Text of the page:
IT IS the mystery hanging over the mayhem that drove Ukraine’s president from power: who was behind the snipers who sowed death and terror in Kiev?
That riddle has become the latest flashpoint of feuding over Ukraine – with the nation’s fledgling government and the Kremlin giving starkly different interpretations of events that left dozens dead and hundreds injured.
Ukrainian authorities are investigating the 18-20 February bloodbath and have shifted their focus from ousted President Viktor Yanukovich’s government to Vladimir Putin’s Russia – pursuing the theory that the Kremlin was intent on sowing mayhem as a pretext for military incursion.
Russia suggests the snipers were organised by opposition leaders trying to whip up local and international outrage against the government.
The new government’s health minister Oleh Musiy – a doctor who oversaw treatment for casualties during the protests – said this weekend that the similarity of bullet wounds suffered by protestors and police indicates the shooters were trying to stoke tensions on both sides and spark even greater violence, with the goal of toppling Yanukovich.
“It wasn’t just a part of the old regime that [plotted the provocation], but it was also the work of Russian special forces who served and maintained the ideology of the [old] regime,” Musiy said.
This much is known: snipers firing powerful rifles from rooftops and windows shot scores of people in the heart of Kiev. Some victims were opposition protesters, but many were civilian bystanders clearly not involved in the clashes.
Among the dead were medics, as well as police. A majority of the more than 100 people who died in the violence were shot by snipers; hundreds were also injured by the gunfire and other street fighting.
On Tuesday, interior minister Arsen Avakov signalled that investigators may be turning their attention away from Ukrainian responsibility. “I can say only one thing: the key factor in this uprising, that spilled blood in Kiev and that turned the country upside down and shocked it, was a third force,” Avakov said. “And this force was not Ukrainian.”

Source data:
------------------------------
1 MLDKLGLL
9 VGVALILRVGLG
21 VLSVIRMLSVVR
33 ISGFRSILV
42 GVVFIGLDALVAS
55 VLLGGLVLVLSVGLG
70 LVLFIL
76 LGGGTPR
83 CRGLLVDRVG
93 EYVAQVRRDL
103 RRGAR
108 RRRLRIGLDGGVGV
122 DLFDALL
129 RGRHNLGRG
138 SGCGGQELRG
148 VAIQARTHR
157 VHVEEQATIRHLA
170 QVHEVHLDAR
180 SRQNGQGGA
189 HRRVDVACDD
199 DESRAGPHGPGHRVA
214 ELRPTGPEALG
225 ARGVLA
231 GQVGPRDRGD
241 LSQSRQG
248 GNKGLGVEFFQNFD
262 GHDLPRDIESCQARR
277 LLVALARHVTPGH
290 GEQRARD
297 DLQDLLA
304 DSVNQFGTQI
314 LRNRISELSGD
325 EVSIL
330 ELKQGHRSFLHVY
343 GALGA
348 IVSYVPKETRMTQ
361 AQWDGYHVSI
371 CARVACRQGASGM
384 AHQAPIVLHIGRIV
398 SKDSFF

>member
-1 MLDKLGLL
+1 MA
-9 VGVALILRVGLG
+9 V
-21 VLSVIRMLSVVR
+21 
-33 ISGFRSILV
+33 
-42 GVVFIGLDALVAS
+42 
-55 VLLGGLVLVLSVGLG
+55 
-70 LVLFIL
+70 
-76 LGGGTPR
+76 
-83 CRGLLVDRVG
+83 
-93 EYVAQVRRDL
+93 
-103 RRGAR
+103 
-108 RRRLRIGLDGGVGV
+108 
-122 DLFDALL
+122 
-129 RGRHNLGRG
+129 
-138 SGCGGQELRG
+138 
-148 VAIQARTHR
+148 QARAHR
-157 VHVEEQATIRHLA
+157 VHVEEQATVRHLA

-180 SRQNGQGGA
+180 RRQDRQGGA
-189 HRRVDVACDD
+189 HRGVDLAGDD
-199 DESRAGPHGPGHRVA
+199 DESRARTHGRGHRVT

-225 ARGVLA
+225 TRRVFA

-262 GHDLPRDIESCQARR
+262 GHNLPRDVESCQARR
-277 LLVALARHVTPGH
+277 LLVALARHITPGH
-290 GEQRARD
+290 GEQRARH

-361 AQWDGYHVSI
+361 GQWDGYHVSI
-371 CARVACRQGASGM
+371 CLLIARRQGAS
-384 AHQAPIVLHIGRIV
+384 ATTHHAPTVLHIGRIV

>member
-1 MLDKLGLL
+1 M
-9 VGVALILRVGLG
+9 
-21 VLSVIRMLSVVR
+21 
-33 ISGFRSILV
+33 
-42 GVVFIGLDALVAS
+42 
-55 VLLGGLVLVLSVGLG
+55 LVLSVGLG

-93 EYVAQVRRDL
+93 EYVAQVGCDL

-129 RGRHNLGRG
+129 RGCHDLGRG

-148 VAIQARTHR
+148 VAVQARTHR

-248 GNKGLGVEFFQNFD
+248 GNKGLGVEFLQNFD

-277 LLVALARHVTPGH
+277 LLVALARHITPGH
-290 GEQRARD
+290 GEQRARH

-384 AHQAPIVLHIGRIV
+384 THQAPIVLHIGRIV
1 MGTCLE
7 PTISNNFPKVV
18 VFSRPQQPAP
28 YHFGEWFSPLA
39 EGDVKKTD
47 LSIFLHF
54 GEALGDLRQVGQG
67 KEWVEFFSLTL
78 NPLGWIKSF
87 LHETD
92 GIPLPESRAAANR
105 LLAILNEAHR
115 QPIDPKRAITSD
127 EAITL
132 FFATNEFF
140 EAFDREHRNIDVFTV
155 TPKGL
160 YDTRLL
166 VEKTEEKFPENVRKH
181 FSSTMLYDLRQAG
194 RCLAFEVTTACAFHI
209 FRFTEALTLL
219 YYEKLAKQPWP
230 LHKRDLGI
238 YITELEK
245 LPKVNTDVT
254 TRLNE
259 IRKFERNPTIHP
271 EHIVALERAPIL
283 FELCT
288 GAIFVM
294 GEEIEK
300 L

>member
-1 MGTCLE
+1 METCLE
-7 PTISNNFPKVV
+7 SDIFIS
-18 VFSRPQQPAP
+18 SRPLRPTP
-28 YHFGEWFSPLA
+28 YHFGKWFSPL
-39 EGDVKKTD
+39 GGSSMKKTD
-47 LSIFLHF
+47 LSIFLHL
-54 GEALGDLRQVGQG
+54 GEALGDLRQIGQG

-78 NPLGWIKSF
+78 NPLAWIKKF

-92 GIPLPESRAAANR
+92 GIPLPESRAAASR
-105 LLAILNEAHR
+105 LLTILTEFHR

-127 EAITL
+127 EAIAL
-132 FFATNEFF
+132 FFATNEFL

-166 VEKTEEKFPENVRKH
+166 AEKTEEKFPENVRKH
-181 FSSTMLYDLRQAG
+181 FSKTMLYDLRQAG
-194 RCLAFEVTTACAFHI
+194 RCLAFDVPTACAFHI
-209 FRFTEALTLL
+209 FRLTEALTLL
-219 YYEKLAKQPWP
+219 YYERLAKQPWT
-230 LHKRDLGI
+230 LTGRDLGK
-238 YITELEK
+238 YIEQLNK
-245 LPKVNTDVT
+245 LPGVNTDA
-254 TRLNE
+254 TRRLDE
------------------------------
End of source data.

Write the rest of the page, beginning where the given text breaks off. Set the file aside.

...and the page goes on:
Police marksmen deployed on those days have denied to investigators that they had given orders to shoot anyone.
Musiy said that on 20 February around 40 civilians and protesters were brought with fatal bullet wounds to the makeshift hospital set up near the square. He said medics also treated three police officers whose wounds were identical.
On Tuesday, Putin suggested that the snipers in fact “may have been provocateurs from opposition parties”.
That theory gained currency a day later when a recording of a private phone call between Estonian foreign minister Urmas Paet and European Union foreign policy chief Catherine Ashton was leaked and broadcast by the Russian government TV network, Russia Today. In the call, Paet said he had heard from protesters during a visit to Kiev that opponents of Yanukovich were behind the sniper attacks.
One of the victims was Alexander Tonskikh, 57. He said that at around 10am on 20 February he and dozens of opposition fighters moved south out of the main battleground.
Riot police withdrew suddenly, he said, and an instant later snipers began firing from at least two different directions, from what seemed to be the rooftops of government buildings, between 200 and 300 yards away.
He said dozens of people were “mown down like grass” as he and others crouched behind a waist-high stone wall, holding wooden clubs and metal riot shields.
At least 10 people, he said, were killed instantly, and many others wounded. The bodies piled up on top of each other like fallen tree branches.
Shooting then began from a third direction, he said. As he crouched with his back to a tree, he was hit by a bullet that entered his right arm, went through his right side, punctured his lung and lodged just below his heart. He then lost consciousness.